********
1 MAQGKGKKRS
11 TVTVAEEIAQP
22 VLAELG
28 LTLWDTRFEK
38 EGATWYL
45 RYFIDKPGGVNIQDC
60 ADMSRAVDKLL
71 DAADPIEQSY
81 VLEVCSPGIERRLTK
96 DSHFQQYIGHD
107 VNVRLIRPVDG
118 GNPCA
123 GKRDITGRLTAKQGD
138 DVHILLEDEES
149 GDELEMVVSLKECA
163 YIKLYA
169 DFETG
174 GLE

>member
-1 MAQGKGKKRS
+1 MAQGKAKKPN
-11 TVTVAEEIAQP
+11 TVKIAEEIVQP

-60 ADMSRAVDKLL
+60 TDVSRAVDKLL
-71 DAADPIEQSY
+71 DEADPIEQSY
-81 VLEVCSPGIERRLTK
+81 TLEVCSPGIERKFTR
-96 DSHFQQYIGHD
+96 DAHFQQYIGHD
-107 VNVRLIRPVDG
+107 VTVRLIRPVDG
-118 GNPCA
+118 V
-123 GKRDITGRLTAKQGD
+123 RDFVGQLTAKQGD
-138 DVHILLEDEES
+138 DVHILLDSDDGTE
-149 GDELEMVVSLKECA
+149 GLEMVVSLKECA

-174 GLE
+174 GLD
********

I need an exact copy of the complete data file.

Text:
1 MAQGKGKKRS
11 TVTVAEEIAQP
22 VLAELG
28 LTLWDTRFEK
38 EGATWYL
45 RYFIDKPGGVNIQDC
60 ADMSRAVDKLL
71 DAADPIEQSY
81 VLEVCSPGIERRLTK
96 DSHFQQYIGHD
107 VNVRLIRPVDG
118 GNPCA
123 GKRDITGRLTAKQGD
138 DVHILLEDEES
149 GDELEMVVSLKECA
163 YIKLYA
169 DFETG
174 GLE

>member
-1 MAQGKGKKRS
+1 MAQGKAKKPN
-11 TVTVAEEIAQP
+11 TVKIAEEIVQP

-60 ADMSRAVDKLL
+60 TDVSRAVDKLL
-71 DAADPIEQSY
+71 DEADPIEQSY
-81 VLEVCSPGIERRLTK
+81 TLEVCSPGIERKFTR
-96 DSHFQQYIGHD
+96 DAHFQQYIGHD
-107 VNVRLIRPVDG
+107 VTVRLIRPVDG
-118 GNPCA
+118 V
-123 GKRDITGRLTAKQGD
+123 RDFVGQLTAKQGD
-138 DVHILLEDEES
+138 DVHILLDSDDGTE
-149 GDELEMVVSLKECA
+149 GLEMVVSLKECA

-174 GLE
+174 GLD